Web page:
The upcoming 2017 Constitution, the Court’s fifth constitution, will bring a change in its composition as it replaces one law and one political science expert with two high-ranking civil servants.[18] The introduction of bureaucrats to the bench indicates the NCPO’s desire to have more control in electoral politics.

B. Jurisdiction of the Constitutional Court

Before 1997, the Court of Justice had a general jurisdiction over all disputes. The system was considered inadequate to provide check-and-balance because judges had not been trained to adjudicate public law cases. The 1997 Constitution drafters overhauled the judicial system to create courts that were specialized in constitutional and administrative disputes, the Constitutional Court and Administrative Court respectively. The Constitutional Court heard disputes in four main areas: reviewing law and law-making, settling jurisdictional disputes, eradicating corruption, and protecting democratic values.

First, the Court reviewed the constitutionality of law and law-making. It scrutinized both content and legislative procedure of a statute, an organic law, and an emergency decree.[19] If the law disproportionately encroached upon the rights and liberties of Thais, or if the legislative procedure was not properly observed, the Constitutional Court shall declare that particular section, or the whole act, unconstitutional and void. After 2007, the Court could also decide if an international treaty into which a cabinet was entering had a significant impact on Thailand’s national security, economy, or society, and, thus, required parliamentary consent.[20]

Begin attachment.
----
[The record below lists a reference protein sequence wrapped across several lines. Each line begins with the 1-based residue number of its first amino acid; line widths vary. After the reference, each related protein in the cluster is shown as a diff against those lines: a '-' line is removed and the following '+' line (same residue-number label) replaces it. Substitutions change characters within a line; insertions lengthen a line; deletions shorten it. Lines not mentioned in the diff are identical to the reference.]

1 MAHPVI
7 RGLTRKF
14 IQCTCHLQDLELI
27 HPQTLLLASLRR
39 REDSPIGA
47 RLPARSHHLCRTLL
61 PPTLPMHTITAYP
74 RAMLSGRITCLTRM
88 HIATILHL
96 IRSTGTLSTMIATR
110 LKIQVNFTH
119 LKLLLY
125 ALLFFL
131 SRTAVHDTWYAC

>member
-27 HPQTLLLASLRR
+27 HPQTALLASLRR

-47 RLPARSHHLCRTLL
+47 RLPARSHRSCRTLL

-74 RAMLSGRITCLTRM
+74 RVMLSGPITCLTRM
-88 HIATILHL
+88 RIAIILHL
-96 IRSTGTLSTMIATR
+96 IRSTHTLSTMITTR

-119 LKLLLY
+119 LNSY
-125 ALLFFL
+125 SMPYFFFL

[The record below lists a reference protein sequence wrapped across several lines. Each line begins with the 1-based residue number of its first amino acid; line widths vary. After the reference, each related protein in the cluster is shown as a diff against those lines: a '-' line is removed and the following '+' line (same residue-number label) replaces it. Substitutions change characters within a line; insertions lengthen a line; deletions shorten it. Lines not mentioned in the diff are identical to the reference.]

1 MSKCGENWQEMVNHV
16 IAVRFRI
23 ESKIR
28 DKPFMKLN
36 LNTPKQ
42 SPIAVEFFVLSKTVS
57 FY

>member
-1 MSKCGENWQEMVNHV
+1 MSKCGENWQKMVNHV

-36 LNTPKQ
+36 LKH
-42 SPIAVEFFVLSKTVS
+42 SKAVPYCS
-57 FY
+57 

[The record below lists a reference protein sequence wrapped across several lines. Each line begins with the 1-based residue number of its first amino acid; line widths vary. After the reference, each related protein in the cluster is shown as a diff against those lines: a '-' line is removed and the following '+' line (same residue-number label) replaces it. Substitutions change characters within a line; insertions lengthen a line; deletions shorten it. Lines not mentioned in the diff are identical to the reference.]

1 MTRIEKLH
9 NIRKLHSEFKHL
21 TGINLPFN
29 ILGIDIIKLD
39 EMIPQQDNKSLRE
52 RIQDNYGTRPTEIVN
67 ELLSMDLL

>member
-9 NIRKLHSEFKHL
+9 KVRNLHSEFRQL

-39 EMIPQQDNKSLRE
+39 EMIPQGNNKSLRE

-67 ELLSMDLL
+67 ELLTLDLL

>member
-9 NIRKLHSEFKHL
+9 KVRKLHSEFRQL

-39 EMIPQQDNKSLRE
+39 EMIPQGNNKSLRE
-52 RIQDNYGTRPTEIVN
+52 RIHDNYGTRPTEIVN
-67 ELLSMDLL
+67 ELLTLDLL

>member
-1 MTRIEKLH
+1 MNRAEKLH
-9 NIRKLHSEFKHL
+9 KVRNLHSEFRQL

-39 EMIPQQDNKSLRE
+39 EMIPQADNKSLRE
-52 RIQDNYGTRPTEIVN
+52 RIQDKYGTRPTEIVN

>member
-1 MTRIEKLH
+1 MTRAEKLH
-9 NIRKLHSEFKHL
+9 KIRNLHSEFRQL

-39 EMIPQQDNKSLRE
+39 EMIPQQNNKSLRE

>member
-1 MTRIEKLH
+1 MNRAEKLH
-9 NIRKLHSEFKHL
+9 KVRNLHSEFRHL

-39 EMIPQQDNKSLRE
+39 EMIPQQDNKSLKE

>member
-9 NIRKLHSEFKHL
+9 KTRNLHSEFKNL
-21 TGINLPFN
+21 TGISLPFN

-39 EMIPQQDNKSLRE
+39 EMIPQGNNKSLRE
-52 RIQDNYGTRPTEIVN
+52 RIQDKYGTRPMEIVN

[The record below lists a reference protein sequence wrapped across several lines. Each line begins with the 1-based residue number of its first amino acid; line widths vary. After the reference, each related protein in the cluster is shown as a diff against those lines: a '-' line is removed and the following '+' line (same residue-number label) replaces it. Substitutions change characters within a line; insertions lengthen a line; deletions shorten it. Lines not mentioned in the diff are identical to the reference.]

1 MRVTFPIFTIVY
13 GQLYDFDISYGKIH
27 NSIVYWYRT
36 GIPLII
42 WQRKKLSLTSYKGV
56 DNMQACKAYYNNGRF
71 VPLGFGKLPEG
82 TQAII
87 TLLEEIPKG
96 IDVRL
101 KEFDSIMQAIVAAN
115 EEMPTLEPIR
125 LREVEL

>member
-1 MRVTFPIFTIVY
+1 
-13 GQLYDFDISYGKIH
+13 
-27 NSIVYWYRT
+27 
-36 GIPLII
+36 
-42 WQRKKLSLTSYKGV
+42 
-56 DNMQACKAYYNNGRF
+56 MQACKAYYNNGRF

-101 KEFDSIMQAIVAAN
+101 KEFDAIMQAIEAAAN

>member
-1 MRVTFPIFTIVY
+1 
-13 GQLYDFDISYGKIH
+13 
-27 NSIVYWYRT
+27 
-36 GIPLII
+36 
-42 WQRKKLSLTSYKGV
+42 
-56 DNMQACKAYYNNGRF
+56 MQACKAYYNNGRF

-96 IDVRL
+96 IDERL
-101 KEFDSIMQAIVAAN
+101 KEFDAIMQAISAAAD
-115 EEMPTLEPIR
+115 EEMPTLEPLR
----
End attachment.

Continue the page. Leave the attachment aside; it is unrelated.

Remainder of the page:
Second, the Constitutional Court was assigned to settle intra-agency jurisdictional disputes. The 1997 Constitution created several new watchdog agencies that were not under the Legislative or Executive branches. The dispute involving two or more parties from the National Assembly, the Cabinet, and these independent agencies, but not courts, may be sent for the Court’s consideration.[21]

Interestingly, fighting corruption was the only area where the Constitutional Court’s power was reduced. The Court could disqualify politicians who were found to violate the conflict of interest prohibitions.[22] However, the Court no longer had the authority to hear the asset disclosure case after it acquitted Thaksin Shinawatra in 2001.[23] The duty was assigned to the Supreme Court instead.